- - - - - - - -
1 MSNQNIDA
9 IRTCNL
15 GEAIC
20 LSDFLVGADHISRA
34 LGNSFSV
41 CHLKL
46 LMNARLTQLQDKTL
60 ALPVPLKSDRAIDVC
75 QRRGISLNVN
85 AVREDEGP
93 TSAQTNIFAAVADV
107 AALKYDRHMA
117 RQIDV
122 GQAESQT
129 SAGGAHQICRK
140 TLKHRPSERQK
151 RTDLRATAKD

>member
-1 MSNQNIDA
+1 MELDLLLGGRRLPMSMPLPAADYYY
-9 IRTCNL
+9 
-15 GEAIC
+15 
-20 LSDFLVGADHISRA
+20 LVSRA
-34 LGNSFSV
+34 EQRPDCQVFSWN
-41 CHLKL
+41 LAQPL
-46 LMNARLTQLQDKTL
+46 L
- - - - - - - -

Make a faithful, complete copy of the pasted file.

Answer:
1 MSNQNIDA
9 IRTCNL
15 GEAIC
20 LSDFLVGADHISRA
34 LGNSFSV
41 CHLKL
46 LMNARLTQLQDKTL
60 ALPVPLKSDRAIDVC
75 QRRGISLNVN
85 AVREDEGP
93 TSAQTNIFAAVADV
107 AALKYDRHMA
117 RQIDV
122 GQAESQT
129 SAGGAHQICRK
140 TLKHRPSERQK
151 RTDLRATAKD

>member
-1 MSNQNIDA
+1 MELDLLLGGRRLPMSMPLPAADYYY
-9 IRTCNL
+9 
-15 GEAIC
+15 
-20 LSDFLVGADHISRA
+20 LVSRA
-34 LGNSFSV
+34 EQRPDCQVFSWN
-41 CHLKL
+41 LAQPL
-46 LMNARLTQLQDKTL
+46 L